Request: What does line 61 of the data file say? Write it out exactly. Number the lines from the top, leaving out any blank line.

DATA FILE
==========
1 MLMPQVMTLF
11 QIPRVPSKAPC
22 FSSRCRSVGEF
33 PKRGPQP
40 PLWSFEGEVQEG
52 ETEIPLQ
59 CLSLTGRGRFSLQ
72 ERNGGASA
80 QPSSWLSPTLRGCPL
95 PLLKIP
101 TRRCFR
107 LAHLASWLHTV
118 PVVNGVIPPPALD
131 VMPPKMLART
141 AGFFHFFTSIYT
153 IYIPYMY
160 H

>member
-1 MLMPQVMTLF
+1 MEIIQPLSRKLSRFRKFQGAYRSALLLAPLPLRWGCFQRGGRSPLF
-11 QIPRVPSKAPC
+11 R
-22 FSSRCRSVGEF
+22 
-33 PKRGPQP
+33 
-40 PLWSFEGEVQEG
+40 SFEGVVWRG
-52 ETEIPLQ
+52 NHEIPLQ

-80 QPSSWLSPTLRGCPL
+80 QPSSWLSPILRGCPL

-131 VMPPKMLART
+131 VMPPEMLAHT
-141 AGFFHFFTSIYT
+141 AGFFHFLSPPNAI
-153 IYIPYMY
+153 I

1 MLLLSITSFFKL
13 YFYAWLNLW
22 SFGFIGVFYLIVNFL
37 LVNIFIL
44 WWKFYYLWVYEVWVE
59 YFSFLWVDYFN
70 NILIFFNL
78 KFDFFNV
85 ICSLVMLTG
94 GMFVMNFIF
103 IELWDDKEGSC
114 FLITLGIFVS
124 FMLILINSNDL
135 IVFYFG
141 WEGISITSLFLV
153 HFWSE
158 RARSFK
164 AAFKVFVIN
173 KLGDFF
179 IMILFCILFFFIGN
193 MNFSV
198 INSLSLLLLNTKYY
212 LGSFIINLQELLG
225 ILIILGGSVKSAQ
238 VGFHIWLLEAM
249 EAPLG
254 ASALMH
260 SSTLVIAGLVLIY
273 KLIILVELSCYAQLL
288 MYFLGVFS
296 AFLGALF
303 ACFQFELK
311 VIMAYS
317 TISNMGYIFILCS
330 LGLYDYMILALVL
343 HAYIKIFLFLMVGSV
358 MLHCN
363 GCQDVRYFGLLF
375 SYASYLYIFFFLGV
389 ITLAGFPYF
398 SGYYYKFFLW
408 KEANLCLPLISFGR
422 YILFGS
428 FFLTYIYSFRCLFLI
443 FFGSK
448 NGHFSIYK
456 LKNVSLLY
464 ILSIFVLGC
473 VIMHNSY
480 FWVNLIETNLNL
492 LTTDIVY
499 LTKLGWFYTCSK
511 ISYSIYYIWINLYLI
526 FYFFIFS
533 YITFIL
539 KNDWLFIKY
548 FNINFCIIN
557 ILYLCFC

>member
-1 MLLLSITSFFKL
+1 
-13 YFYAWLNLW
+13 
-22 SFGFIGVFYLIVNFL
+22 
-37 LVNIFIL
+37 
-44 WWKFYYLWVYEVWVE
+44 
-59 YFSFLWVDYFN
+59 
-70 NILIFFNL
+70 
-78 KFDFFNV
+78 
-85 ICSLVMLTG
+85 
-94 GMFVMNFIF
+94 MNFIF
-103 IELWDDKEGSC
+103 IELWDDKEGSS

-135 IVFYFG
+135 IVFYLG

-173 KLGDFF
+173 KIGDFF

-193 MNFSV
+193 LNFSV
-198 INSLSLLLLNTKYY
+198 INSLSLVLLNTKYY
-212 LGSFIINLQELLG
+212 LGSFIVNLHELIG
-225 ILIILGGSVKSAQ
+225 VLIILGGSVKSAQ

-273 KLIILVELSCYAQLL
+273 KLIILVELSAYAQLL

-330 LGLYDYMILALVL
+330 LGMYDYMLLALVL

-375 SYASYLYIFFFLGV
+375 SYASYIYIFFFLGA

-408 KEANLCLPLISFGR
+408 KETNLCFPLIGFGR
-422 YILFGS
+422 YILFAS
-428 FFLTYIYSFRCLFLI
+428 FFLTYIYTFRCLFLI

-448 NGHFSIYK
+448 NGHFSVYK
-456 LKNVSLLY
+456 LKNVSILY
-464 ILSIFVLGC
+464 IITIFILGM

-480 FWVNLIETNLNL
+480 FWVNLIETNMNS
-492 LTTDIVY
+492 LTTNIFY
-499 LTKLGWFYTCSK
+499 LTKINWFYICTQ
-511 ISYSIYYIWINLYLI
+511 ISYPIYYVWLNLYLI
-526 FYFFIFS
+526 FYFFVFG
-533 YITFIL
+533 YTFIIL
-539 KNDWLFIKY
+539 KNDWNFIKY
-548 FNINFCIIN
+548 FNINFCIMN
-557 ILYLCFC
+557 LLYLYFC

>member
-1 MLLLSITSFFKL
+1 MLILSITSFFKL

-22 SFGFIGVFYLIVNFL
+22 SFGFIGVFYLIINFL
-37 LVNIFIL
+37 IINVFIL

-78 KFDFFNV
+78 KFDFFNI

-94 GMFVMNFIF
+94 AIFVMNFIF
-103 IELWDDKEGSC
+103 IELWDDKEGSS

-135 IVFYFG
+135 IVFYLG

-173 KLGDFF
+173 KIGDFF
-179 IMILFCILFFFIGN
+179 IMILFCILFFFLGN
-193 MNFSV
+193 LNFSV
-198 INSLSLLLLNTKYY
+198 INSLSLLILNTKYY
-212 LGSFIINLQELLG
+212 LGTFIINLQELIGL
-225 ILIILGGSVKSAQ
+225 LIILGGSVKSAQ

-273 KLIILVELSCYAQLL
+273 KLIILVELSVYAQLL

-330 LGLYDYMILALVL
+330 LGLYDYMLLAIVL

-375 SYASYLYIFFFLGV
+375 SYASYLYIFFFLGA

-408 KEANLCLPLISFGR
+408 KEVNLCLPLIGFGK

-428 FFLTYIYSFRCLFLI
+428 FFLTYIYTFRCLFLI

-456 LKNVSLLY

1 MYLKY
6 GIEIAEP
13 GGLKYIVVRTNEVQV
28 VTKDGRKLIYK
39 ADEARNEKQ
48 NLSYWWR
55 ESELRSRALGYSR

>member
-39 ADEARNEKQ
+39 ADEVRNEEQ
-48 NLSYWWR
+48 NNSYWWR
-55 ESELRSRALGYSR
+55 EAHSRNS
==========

212 LGSFIINLQELLG